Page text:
Six out of 10 Holiday Shoppers Giving Gift Receipts with Presents, According to NRF
Washington, December 9, 2010 – Gift receipts are quickly becoming a standard for holiday shoppers, which is great news for retailers who typically see long lines of people waiting to return holiday gifts after the Christmas rush. According to NRF’s 2010 Holiday Returns Survey, six out of 10 (60.7%) shoppers say they provide a gift receipt most or some of the time when giving a gift, up from 58.5 percent who said so last year and 56.9 percent in 2006. Additionally, nine out of 10 Americans (88.4%) say they find stores return policies to be fair.
“The final week of December brings a variety of shoppers to stores, including people redeeming gift cards, bargain shoppers looking for next year’s gifts and of course, gift recipients who need to make returns,” said NRF President and CEO Matthew Shay. “With crowds still at peak levels on most days after Christmas, retailers will have extra staff and customer service representatives to assist, but gift receipts really do help make the return process a smooth one.”
While gift receipts are increasing in popularity, most won’t be used, as two-thirds (66.3%) of holiday shoppers say they didn’t return a single gift last holiday season.
NRF's tips for stress-free returns after the holidays
1. Know the retailer's return policy before you buy. Most retailers have return policies prominently displayed, especially at this time of year. Gift-givers should read and remember them. If policies are not clearly displayed, ask a sales associate or a manager to explain them to you. Most retailers also outline their return policy on their website.
2. Save and file all receipts! Receipts are still the key to hassle-free returns. Some retailers will allow consumers to exchange merchandise without a receipt, but oftentimes will only provide merchandise credit for the lowest markdown-price at which the item was sold during the holiday season. Make sure to provide the recipient with a gift receipt to save hassle after the holidays.
3. Provide all original packaging and all parts (including tags) when giving a gift. Some retailers won't accept returns unless the item is in its original package. If you plan to take back a gift after it is unwrapped, resist the urge to open it or play with it. No one wants to buy someone else's merchandise.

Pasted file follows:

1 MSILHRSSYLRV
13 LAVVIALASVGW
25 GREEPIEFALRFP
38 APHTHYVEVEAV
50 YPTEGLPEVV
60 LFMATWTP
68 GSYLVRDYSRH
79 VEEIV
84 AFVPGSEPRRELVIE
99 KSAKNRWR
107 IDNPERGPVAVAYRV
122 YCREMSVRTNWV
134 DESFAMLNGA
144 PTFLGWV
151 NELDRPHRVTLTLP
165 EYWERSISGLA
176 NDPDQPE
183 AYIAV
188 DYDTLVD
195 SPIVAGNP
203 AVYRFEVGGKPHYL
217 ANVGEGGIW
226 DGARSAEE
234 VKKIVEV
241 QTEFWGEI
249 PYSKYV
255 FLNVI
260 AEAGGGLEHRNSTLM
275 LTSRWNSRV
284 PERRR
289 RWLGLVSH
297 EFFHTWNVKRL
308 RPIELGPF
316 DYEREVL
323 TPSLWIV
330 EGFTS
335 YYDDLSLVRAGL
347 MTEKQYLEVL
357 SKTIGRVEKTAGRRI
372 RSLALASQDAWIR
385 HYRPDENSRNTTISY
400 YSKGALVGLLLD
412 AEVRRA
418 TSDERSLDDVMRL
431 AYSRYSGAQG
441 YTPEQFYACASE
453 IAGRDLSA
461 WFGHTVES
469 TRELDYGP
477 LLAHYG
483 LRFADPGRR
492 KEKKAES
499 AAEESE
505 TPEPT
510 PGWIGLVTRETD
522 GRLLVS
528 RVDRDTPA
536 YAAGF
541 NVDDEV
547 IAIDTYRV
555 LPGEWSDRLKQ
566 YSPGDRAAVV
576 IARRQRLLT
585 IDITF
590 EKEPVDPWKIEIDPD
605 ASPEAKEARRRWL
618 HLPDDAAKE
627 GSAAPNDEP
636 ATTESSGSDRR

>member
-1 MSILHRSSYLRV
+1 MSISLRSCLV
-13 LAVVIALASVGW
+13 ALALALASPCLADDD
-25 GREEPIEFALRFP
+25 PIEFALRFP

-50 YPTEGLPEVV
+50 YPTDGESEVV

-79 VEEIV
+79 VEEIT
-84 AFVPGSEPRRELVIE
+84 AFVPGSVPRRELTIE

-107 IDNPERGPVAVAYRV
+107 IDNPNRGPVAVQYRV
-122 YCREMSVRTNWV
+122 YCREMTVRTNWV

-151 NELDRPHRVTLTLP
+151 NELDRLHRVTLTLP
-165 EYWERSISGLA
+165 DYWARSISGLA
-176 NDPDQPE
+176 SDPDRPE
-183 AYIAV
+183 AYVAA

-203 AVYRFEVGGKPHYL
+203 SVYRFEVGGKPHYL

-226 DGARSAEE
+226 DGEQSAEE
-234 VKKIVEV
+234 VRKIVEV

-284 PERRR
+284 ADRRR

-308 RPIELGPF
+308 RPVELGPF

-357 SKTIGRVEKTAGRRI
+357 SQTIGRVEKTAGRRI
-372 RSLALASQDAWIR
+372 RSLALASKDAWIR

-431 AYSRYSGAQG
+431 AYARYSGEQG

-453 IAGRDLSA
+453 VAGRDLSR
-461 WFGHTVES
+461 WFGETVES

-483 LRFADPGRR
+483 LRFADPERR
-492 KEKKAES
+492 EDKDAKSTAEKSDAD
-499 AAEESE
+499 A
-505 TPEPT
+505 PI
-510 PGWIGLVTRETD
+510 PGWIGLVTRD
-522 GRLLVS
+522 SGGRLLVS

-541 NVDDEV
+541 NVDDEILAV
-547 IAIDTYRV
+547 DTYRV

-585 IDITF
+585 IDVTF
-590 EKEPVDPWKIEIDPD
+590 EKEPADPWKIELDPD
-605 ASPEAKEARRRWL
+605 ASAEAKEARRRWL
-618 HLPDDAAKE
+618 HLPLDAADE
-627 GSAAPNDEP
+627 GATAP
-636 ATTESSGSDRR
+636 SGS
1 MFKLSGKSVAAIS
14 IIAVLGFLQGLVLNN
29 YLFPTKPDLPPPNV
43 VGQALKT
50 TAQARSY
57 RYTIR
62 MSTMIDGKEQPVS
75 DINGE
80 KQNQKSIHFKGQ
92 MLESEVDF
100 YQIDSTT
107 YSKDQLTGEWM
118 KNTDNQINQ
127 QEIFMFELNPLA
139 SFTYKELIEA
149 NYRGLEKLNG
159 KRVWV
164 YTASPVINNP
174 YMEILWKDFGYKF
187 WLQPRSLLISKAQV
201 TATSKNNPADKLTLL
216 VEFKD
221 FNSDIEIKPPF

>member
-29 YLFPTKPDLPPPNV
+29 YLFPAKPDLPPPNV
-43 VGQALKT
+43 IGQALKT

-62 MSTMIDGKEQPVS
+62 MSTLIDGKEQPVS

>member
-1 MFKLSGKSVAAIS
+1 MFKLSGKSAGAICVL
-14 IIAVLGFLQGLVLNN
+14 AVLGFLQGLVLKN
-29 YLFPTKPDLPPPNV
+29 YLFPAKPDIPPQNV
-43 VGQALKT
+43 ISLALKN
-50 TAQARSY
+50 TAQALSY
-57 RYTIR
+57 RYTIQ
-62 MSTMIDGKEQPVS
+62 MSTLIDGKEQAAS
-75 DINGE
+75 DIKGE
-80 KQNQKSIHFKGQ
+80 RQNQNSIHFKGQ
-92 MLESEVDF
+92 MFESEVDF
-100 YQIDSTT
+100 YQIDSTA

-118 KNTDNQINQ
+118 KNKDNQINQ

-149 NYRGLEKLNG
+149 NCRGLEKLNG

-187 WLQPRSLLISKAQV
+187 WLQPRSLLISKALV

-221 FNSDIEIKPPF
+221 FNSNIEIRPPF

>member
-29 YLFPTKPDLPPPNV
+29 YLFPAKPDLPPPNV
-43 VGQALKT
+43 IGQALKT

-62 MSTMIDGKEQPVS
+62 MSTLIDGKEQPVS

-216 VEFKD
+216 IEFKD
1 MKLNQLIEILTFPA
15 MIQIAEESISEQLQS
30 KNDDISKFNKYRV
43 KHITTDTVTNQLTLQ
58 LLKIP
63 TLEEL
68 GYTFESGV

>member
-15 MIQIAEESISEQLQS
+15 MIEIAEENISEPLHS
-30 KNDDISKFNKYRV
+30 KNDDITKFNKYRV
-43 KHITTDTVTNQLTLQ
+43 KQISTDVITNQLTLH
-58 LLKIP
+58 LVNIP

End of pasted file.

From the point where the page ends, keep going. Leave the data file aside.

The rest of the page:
4. Make online returns easy. Returns are a part of shopping, no matter where you buy. In addition to the other rules of returns, here are a few things to find out before you purchase a gift online:
- Know the process: Who pays for return shipping --you or the merchant? Some merchants will pick up the delivery charges for exchanges, but not for returns; others offer free return shipping on every return.
- Where to make returns: Does the retailer have a physical store, and can returns or exchanges be made there? Make sure you have the correct address if you need to mail returns back to the company. Some merchants have offsite service centers to handle returns that may be in a different location from where the merchandise is sent.
5. Be patient. Remember, the week after Christmas is one of the busiest weeks of the year for retailers. With people’s frustration high and tolerance low, be patient when returning merchandise.
About the Survey
The NRF 2010 Holiday Consumer Intentions and Actions Survey was designed to gauge consumer behavior and shopping trends related to the winter holidays. The survey polled 8,778 consumers and was conducted for NRF by BIGresearch from November 3-9, 2010. The consumer poll has a margin of error of plus or minus 1.0 percent.
BIGresearch® consumer intelligence provides analysis of behavior in areas of products and services, retail, financial services, automotive and media. The BIGresearch Consumer Intentions and Actions® Survey (CIATM) of 8,000+ respondents is conducted monthly and the Simultaneous Media Usage® Survey (SIMM®) of 15,000+ respondents is conducted semi-annually.
As the world's largest retail trade association and the voice of retail worldwide, the National Retail Federation's global membership includes retailers of all sizes, formats and channels of distribution as well as chain restaurants and industry partners from the U.S. and more than 45 countries abroad. In the U.S., NRF represents the breadth and diversity of an industry with more than 1.6 million American companies that employ nearly 25 million workers and generated 2009 sales of $2.3 trillion. www.nrf.com